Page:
Sam Choy Wants to Cook in Your Kitchen

Sam Choy might not be running any O‘ahu restaurants, but this beloved local chef is cooking in more kitchens than ever.
Photos: Steve Czerniak 

Sam Choy opens the double-door refrigerator and pulls out a Ziploc bag of roasted ‘ulu chunks, an open jar of tomato-basil sauce and a container of acorn squash stuffed with quinoa, mushrooms and cheese from three nights before. He sautées the breadfruit in the marinara, adds some wilted spinach and kale, and serves it with the squash and some reheated cauliflower mash, turning a week’s worth of leftovers into a chef-worthy dinner entrée.


The kitchen and all of its contents belong to HONOLULU Magazine editor Robbie Dingeman. We wanted to know what the 64-year-old chef has been up to since closing his O‘ahu restaurants, so we invited him over to Kailua to show us in his latest venue—home kitchens.


 “I don’t know if it’s a gift,” says Choy, his steady hands deftly slicing a handful of canned black olives. “But I talked to this French chef and he said when you can pull recipes out of your head, that’s when you know you’re a great chef. That’s when you’ve arrived.”


Three years after closing his last O‘ahu restaurant and seven years since his last cookbook, Choy is back with a new TV show that showcases his improvisational skills in the kitchens of everyday Hawai‘i residents.


Actually, though, he never really left.


Choy has shifted gears and kitchens. He still runs Sam Choy’s Kai Lānai restaurant in Kailua-Kona—his only remaining Hawai‘i-based restaurant—but, otherwise, his absence in the Islands is palpable.


That doesn’t mean he hasn’t been working. In fact, Choy says he’s been working more than ever.


He recently launched a line of kitchen towels and accessories that will be sold at Target and T.J.Maxx stores nationwide. The food-truck company he started with partner Max Heigh in Seattle three years ago—Sam Choy Poke to the Max—has grown to eight trucks, bringing loco moco, reconstructed Spam musubi, garlic chicken and ‘ahi poke bowls to the Pacific Northwest. Since 2007, he has designed the first- and business-class menus for American Airlines. His popular salad dressings are still in production. He participates in several food festivals a year on the Mainland. He’s busy with charities. And he still caters the lū‘au every year at the corporate offices of Facebook in Menlo Park, California.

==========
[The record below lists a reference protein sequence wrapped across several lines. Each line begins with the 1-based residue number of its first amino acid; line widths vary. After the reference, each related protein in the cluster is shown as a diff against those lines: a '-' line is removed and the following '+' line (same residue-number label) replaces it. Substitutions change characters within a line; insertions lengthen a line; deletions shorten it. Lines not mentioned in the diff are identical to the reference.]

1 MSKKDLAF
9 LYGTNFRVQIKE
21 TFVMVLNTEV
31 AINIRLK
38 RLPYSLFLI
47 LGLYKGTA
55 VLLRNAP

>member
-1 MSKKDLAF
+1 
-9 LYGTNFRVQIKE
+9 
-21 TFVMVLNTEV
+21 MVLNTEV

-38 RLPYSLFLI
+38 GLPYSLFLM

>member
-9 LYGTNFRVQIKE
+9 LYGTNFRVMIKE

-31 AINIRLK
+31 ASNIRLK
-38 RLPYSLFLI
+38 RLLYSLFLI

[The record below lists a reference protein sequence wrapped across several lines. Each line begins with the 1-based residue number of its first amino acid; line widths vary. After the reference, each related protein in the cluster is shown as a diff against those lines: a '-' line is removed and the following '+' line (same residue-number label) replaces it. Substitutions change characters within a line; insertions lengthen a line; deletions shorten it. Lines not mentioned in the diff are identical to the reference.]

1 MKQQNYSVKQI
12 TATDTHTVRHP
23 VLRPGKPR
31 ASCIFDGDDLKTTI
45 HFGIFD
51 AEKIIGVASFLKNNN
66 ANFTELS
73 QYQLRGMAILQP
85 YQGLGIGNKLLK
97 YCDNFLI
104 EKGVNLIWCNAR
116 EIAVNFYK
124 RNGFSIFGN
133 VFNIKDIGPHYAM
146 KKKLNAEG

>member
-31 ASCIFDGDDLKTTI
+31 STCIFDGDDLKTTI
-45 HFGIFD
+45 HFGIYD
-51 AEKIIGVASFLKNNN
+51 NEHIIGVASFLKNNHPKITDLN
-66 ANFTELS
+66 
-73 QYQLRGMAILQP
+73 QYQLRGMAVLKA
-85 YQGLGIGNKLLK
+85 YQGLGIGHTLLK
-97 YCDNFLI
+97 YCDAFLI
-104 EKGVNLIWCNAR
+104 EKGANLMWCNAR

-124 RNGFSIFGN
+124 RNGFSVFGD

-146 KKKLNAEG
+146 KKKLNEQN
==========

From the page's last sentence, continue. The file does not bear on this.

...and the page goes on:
Last summer, after years of shooting the local cooking show Sam Choy’s Kitchen, Choy turned to YouTube with an hour-long show that teaches families how to transform leftovers into new, delicious meals. KHON picked it up and will start airing a glossier, half-hour version of Sam Choy’s In the Kitchen this month on March 6.


The idea came to Choy years ago, when he was at a friend’s house just after Thanksgiving. She wanted to go to the grocery store and get more food to make dinner. But, when Choy opened her refrigerator, he found lots of leftovers that would have just been tossed out. He rummaged through her fridge and pantry, creating a full meal with everything he found. “She thought I went to the store,” Choy says, laughing. “I told her, ‘This all came out of your fridge!’” 


Choy is onto something here. The U.S. Department of Agriculture estimates Americans throw away about 40 percent of the food they buy every year. That’s startling when you consider one in six Americans faces hunger.


We’ve all done it, tossing half-wilted greens, over-it leftovers and jars of unidentified sauces, mostly because we don’t know what to do with them. In our overzealous attempts to eat healthy, we wind up buying more kale and cauliflower than we can eat. And then we discard all this food—in trash bins, in compost piles, in dog dishes—without considering the cost or waste.


That’s what Choy wants to change.


His show takes this paradigm-shifting approach to cooking, where he teaches families to repurpose leftovers in a creative enough way you’ll want to eat meatloaf again for the third straight night.